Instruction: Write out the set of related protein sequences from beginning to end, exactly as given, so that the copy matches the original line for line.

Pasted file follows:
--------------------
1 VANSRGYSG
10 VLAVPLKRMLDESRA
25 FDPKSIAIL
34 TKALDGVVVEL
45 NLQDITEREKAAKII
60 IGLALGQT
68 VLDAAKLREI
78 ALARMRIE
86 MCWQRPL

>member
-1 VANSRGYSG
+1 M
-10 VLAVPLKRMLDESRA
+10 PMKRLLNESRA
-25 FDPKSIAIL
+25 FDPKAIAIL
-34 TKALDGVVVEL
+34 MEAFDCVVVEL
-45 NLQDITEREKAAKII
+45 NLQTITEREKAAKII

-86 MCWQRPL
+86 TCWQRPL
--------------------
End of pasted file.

1 VANSRGYSG
10 VLAVPLKRMLDESRA
25 FDPKSIAIL
34 TKALDGVVVEL
45 NLQDITEREKAAKII
60 IGLALGQT
68 VLDAAKLREI
78 ALARMRIE
86 MCWQRPL

>member
-1 VANSRGYSG
+1 M
-10 VLAVPLKRMLDESRA
+10 PMKRLLNESRA
-25 FDPKSIAIL
+25 FDPKAIAIL
-34 TKALDGVVVEL
+34 MEAFDCVVVEL
-45 NLQDITEREKAAKII
+45 NLQTITEREKAAKII

-86 MCWQRPL
+86 TCWQRPL